Popular criticisms seem to zero in on her interpretations of the Ramayana and her treatment of Rama as one who was ill at ease with his sexuality. In a tome such as this, factual inconsistencies may always creep in, but nothing that a new edition could not fix. But interpretative inaccuracies are harder to point out, especially when quoted or taken out of context. Admirers of Doniger’s work suggest the same—that her commentaries are always susceptible to misunderstanding when taken out of context. In her response to critics, Doniger says that ultimately, she is deeply appreciative of Hinduism, and that “she intends to go on celebrating the diversity and pluralism, not to mention the worldly wisdom and sensuality of the Hindus that I have loved for about fifty years now and counting.” But perhaps as other critics have suggested, Doniger seems to lump any and all criticisms (from the non-academic world) as right-wing fundamentalist rants. Just as there is a multiplicity of interpretations to ancient texts and epics, there is too a multiplicity of contemporary Hindu voices.

Once the skeptical reader understands that Doniger’s too is but one version of an alternative history, coming from a liberal scholar, the book should become so much more enjoyable. Doniger, after all is a scholar, a scholar’s scholar if you will. She is known as much for her work as for the criticisms from certain quarters to her work (porn fiction, some have called it, referencing her seemingly heightened attention to eroticism and sensuality in the texts). There are more people who know about the reception to her work than have read her works. But any discerning practitioner of Hinduism or admirer of the religion should first read the book, comprehend the brilliant arguments, the commentary, and only then counter it.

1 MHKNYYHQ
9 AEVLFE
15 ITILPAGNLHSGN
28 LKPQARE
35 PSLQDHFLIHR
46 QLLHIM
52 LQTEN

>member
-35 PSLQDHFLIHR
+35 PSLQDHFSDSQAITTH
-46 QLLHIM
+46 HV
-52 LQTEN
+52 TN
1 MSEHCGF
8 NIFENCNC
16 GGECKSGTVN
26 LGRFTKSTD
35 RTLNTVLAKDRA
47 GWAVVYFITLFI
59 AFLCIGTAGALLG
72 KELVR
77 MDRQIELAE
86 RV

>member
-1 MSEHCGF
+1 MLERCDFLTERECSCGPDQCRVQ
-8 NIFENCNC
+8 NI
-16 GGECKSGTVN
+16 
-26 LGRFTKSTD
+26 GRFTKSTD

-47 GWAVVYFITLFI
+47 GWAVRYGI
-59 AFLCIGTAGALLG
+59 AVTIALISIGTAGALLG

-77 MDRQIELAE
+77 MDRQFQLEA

Some who have read the book argue that the intended audience is Western, in its repeated references to eroticism, and the hegemony of the male Brahmin text editors or poets. But, one could also argue that the intended audience is exclusively Hindu or at least Indian, given that the alternative history is a reading of not just the texts, but also the epics, and the folklore. Any reference to Periya Puranam, for instance, would be lost on a casual Western reader.

Doniger gets defensive when she justifies the book as an effort to “counteract their (the Hindu Right’s) claims and to tell the history of the Hindus the way I think it should be told, the way it is more to the credit of the Hindus.” Surely, this massive tome cannot be a mere response to the fundamentalists. Seen this way, the book becomes merely part of a larger polemic and it shouldn’t be. Even though Doniger claims that the book is a “backhanded compliment” to her detractors, homage to the religion that is now “being ruined,” this book is still not just that. It is too much of a scholarly work for her detractors to treat it as an olive branch. If anything, the book showcases the interpretive diversity in the texts and epics, something that the detractors have always had problems with. This is not to say that Hindus is a stifling academic treatise. If anything this review states otherwise. But Doniger must know now that no response would be an appropriate rebuttal for her detractors. The book speaks for itself and needs no justification.

A magnificent tour de force, and a must-read, but to be savored chapter by chapter. Read a little, ponder, soak it in, and then read some more. Savor the book as you will a glass of fine French red wine—the notes may be confusing and strange, the label not quite matching the notes at first, but at the end of it all, you will be that much giddier with the satisfaction of having read through a fascinating account of Hindu thought and philosophy.